A key regulator of the DNA damage response is directly activated by the transcription factor FOXO3a - a protein known to regulate the cell cycle and cell death - according to a study published in Nature Cell Biology. The results provide crucial implications for research into ageing and cancer.
All cells are subject to the relentless bombardment with from environmental stresses that damage DNA, such as UV light, ionizing radiation and various chemicals. Mammalian cells have developed intricate systems both to repair the resulting damage and to stop the proliferation of damaged cells to allow for repair or the destruction of irreversibly damaged cells. Cells that escape these safeguards undergo genomic instability, a hallmark of cancer. Two key regulators of this DNA damage response are the FOXO family, which regulates the cell cycle and cell death, and a protein kinase known as ATM, which orchestrates the recruitment of DNA repair proteins at sites of damage. How ATM is activated by various flavours forms of DNA damage is an area of intense study.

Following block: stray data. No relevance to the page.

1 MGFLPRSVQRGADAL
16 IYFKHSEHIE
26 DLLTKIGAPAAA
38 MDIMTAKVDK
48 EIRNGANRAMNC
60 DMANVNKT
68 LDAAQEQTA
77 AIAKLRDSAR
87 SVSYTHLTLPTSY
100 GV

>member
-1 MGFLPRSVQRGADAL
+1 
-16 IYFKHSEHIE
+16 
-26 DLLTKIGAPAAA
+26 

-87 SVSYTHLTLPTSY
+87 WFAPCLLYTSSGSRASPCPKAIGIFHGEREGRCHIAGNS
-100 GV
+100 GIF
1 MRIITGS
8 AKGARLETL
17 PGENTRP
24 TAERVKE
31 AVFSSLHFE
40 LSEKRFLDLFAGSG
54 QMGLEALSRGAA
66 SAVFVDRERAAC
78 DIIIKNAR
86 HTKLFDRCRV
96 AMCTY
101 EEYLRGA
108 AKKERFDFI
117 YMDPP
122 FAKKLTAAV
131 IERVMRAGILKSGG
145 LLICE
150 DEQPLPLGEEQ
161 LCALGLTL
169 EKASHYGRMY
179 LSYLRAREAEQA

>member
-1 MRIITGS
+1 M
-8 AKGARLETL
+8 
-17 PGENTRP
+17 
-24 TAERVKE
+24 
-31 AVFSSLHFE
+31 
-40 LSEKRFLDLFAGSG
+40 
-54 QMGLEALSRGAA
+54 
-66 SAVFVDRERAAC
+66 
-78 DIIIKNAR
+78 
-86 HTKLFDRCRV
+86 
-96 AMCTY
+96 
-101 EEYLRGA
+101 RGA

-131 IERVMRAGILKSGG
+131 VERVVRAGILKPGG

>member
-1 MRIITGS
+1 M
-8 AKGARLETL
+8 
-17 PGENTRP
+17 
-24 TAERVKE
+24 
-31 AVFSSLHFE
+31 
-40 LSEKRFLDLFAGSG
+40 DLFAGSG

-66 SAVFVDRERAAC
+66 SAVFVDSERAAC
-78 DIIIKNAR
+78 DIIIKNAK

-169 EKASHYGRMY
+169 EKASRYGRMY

Mickey Hu and colleagues, have now uncovered a direct connection between these two key regulators of the DNA damage response. One particular FOXO family member, FOXO3a, specifically binds to ATM, leading to its activation. Inhibition of FOXO3a blocks activation of ATM and hence the DNA damage response programme. Although it remains unclear how exactly FOXO3a is itself activated by DNA damage, these results connect two key players in this crucial safety mechanism, with implications for research into ageing and cancer.
Mickey Hu (University of Texas, Houston, TX, USA)
Abstract available online.
(C) Nature Cell Biology press release.
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